Tuangay Gondoe in the yellow and white dress works with ITI’s implementing partner Sightsavers in Sierra Leone. Photos courtesy of Sightsavers.

“To a large extent Covid has impacted on this work, because it should have happened last year and it is only happening now. So, you can imagine, it is taken almost a year or two to plan and everything and still there is a hold up because of Covid, because of the close proximity between you and the person that you are talking about or you’re dealing with, you have to be ensured that you protect yourself and that person. And during the time, even when you have protective gears, you don’t want to push too close to anybody. You know, so that is one of the problems that we had with Covid. And even right now has it is, people are really very scared. We have to ensure that we do community mobilization first and they are aware that they are coming. Because of what happened during the Ebola.

“What has worked well is that the graders and the recorders they are very enthusiastic, they are putting a lot of effort into what they are doing, even when they get to a community and they have challenges… They try to ensure that in as much as it has happened this way, let’s find a solution. So, they turn back and do the right thing, you know. So, for me that is very good. They have the right attitude.

“We are looking at how we can always ensure that we are not gender biased, that is the first [reason it’s important to have female surveyors], and we give equal opportunity to both sexes… These are community people, they are rural people. They won’t feel at ease talking to a male about issues about their personal life or anything like that. So it is also good that we have female graders or recorders interacting with them, then they can get more information from them, because they feel at ease when they are talking to their kind.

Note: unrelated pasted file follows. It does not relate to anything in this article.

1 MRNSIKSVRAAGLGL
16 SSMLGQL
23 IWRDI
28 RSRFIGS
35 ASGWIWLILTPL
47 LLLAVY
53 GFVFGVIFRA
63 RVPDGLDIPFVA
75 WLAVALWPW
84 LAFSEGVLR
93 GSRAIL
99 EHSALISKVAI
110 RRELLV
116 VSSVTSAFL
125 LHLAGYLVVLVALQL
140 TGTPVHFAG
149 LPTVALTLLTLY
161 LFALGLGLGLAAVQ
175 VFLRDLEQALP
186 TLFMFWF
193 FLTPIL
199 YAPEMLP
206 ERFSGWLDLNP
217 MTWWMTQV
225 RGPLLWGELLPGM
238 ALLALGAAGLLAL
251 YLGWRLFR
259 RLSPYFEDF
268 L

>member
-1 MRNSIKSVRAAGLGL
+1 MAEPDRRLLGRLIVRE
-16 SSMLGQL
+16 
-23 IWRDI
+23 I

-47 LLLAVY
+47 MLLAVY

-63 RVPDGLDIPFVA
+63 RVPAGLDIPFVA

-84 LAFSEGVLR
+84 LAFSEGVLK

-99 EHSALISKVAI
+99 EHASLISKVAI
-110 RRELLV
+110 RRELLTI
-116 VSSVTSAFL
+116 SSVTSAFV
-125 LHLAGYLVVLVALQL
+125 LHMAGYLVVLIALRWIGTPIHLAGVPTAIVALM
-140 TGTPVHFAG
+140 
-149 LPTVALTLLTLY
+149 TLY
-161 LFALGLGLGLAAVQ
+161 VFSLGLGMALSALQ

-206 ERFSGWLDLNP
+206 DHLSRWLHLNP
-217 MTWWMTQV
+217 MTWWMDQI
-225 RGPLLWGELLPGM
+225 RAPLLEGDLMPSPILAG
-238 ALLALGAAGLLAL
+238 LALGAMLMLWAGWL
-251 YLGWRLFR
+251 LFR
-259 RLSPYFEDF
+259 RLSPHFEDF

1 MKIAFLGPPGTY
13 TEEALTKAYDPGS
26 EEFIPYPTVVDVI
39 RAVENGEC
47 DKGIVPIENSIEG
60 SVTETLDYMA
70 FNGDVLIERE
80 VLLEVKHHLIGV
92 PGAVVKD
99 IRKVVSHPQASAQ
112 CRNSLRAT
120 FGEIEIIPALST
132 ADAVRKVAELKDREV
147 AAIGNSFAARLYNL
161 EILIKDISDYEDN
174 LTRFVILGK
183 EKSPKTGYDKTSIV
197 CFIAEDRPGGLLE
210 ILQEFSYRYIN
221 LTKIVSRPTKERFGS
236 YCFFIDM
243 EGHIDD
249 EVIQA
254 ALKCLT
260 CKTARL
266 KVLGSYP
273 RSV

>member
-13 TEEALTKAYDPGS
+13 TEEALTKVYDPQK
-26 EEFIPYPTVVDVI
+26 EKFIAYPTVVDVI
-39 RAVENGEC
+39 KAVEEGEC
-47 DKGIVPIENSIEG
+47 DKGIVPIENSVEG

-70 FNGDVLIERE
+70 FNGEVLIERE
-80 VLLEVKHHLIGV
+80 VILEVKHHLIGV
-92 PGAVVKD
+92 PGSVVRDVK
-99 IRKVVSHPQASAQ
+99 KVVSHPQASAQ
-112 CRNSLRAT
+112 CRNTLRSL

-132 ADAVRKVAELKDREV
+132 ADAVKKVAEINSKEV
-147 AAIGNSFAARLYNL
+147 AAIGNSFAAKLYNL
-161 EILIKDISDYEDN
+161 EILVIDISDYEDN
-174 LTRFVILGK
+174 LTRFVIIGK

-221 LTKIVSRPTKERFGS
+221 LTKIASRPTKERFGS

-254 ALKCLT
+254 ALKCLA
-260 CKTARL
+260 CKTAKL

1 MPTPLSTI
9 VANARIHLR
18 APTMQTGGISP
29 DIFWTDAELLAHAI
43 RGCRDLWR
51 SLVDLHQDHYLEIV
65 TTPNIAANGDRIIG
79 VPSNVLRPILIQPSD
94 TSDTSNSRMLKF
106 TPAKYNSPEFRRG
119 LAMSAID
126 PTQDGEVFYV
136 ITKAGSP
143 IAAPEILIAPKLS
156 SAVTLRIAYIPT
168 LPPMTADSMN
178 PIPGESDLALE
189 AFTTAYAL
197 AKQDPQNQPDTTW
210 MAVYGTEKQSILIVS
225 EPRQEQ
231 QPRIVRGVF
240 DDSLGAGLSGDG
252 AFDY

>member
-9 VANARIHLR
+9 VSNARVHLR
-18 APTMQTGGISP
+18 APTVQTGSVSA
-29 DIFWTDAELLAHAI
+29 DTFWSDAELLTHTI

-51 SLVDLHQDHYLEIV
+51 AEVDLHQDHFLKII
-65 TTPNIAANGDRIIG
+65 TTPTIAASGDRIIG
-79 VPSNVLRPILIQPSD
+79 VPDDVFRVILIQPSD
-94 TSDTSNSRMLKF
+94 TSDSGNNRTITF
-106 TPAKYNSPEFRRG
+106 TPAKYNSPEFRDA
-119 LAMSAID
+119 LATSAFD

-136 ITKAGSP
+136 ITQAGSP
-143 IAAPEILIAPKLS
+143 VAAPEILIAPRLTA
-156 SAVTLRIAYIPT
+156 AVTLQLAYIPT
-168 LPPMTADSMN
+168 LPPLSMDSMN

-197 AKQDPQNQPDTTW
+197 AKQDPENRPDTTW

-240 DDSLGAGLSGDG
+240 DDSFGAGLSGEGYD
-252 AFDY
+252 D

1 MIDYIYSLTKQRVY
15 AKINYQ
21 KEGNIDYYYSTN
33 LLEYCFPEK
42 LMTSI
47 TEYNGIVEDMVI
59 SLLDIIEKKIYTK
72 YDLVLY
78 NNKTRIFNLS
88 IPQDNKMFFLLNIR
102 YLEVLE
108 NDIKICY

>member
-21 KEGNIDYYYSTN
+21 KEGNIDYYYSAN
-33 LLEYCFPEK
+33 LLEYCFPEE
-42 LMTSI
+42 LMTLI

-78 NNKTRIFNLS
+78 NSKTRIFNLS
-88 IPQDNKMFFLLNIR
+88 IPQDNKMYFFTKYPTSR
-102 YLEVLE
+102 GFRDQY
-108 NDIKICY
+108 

“I think the people appreciate [these surveys] because the eye is a crucial part of the body and so people who understand that know that if you have problem with your eyes, you need to act as fast as possible to ensure that you treat it and see what you can do to ensure that it comes back to normal.”

The project is currently supported by the Tropical Data partners: Sightsavers, ITI, LSHTM, and RTI International, with support from the US Agency for International Development (USAID) Act to End Neglected Tropical Diseases East programme and the WHO. 

*These stories were curated by Sightsavers.

Header photo: Alusine Koroma in the grey polo shirt helps build awareness about trachoma in the communities where he works. Photos courtesy of Sightsavers.